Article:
Tanzania Day 16 - Serengeti Adventures and Broken Cars

We woke up early this morning since we needed to leave at 6am. It was cooler last night than I expected, but I was still sweating in my -5 degree sleeping bag.

The plan was to leave at 6, do some driving, and then have breakfast. We had a good morning. We started off by watching a ton of hippos in their pool sitting, walking, and fighting. We continued to drive as it became lighter out, and we saw a male lion. He was walking parallel to the road, and we followed him for quite some time. The lion didn’t even seem phased by us.

Next, we went searching for a leopard. We didn’t have much luck at first, but then we ran into a group of about 5 cars that had spotted one. It was hidden very well in the tree, and the only way you could see it was with the change of shadows when it moved. Eventually it made its way down to one of the exposed branches where we could see it, and it laid down. By this time, 19 safari vehicles had accumulated. After a little longer, the leopard crawled down the tree to the ground where we could no longer see it. I am still amazed at how these safari guides can spot these animals so well.

The rest of the morning was pretty uneventful in terms of animals, but the roads were pretty crazy at times. We went through one huge mud puddle where Elvis actually decided to go backwards instead of passing through it. He had to lock up the differentials to do this. There were a few other sketchy moments, one being where I was certain the car was going to tip over.

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We survived the crazy roads of the Serengeti and had lunch at our campsite before heading over to Ngorongoro Crater. For cats, we ended up seeing 1 lion, 1 leopards, and 2 cheetahs today.

Before going to Simba Campsite near Ngorongoro Crater, we made a pit stop at Olduvai Gorge. We were nervous this was going to be a cultural tour with lots of hecklling, but it ended up being a museum with a lecture from a staff member about the archaeological and geological history of the area. Olduvai Gorge is one of the most important paleoanthropological sites in the world and has provided the most continuous known record of human evolution during the past 2 million years. It also has the longest known archaeological record of the development of stone-tool industries.

 Olduvai Gorge

I also forgot to mention our breakfast tour. After having breakfast, a guide took us along a self-interpretive trail around a big rock. The most amusing part of this was these rodent-like groundhog things that were hanging out on the rocks. They were everywhere, and they were so silly.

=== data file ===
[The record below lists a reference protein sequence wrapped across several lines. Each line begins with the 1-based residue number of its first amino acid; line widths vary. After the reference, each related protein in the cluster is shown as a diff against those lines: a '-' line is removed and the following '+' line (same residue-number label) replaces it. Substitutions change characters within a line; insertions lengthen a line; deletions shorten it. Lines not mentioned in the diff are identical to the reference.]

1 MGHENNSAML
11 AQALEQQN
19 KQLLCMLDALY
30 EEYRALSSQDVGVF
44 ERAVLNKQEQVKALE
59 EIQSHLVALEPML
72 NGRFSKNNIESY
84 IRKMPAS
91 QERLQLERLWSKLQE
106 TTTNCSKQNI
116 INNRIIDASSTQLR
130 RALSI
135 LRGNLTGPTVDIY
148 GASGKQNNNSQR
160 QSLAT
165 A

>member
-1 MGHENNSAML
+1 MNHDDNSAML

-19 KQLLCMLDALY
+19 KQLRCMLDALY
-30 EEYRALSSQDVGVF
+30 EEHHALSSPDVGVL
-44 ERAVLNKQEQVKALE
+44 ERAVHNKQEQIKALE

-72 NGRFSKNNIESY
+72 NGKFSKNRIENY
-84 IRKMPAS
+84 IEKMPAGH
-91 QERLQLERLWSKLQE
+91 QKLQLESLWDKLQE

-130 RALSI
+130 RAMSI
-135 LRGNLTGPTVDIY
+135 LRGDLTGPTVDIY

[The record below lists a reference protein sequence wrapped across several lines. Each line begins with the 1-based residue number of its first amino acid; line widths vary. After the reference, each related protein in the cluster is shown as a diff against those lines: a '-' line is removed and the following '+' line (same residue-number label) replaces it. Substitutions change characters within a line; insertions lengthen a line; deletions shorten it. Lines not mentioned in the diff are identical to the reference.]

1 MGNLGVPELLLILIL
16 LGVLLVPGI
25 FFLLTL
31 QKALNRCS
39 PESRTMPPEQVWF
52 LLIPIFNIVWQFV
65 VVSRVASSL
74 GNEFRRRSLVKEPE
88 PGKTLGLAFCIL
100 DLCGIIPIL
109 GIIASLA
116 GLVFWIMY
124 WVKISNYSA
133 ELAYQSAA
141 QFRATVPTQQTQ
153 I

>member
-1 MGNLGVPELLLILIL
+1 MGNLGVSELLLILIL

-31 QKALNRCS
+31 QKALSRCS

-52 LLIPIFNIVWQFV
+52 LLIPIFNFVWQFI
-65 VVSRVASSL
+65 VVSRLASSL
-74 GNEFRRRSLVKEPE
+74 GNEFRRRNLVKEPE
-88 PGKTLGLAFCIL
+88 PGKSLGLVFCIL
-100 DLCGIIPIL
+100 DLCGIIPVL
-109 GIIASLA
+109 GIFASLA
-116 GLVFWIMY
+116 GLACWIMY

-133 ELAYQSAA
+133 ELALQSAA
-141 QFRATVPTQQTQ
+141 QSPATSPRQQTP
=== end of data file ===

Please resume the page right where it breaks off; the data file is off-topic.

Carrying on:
Around 5pm, we arrived at the Simba Campsite. It was a nice spot on the crater rim, but there were a ton of tents and there were more Massai people there trying to heckle us into buying more of their overpriced stuff. It took several hapanas (no's) to get them to go away.

 Simba Campsite
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When we got out of our car, Charlie noticed there was smoke coming from one of the front wheels. It turns out Elvis busted one of the wheel bearings. At least we made it to camp! We’re guessing this happened a few hours prior, when Elvis went onto a back road and started racing another safari vehicle (that had two of our Canadian friends which Elvis apparently referred to as hippos the day before). He was going REALLY fast on a REALLY bumpy “road”. There were a few times he went past some groups of cattle that were right in the way, and he didn’t even slow down, even when the other car was pushing the animals over in front of us.

We “won” the race.

A few hours later at camp, Elvis asked us if he could borrow 80,000 shillings (about $50) and a headlamp since he didn’t have enough money for a new wheel bearing (or a flashlight). Luckily we had 80,000 shillings, but we don’t have much left now (only 10,000 shillings left). Elvis said he would pay us back tomorrow.

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While waiting for tea time, Charlie started talking with a guide from another group. The guide was saying how he has traveled to the U.S. before, and they have always given him a hard time coming in. He said he has been to Pennsylvania, Delaware, Maryland, Washington D.C., Iowa, and Nebraska. He said he has friends in the U.S. who give him rides in their helicopter and let him drive their Ferrari. Lucky guy!

Our chef eventually called us over for tea time and popcorn. We ate that really quick because we were starving. Unfortunately, it took forever for our appetizer to arrive. We waited about one hour for our soup, and by the time we got it most groups were finished with their dinner. We eventually got our dinner as well, which was spaghetti and a meat sauce. It was very fulfilling, but I still don’t understand why it took over an hour to make!

 Dining area at Simba Camp

After dinner, we talked with Elvis who said the car was good to go for tomorrow. When we walked over to our tent we noticed it was still jacked up. Hmmm...

 Fixing our broken safari vehicle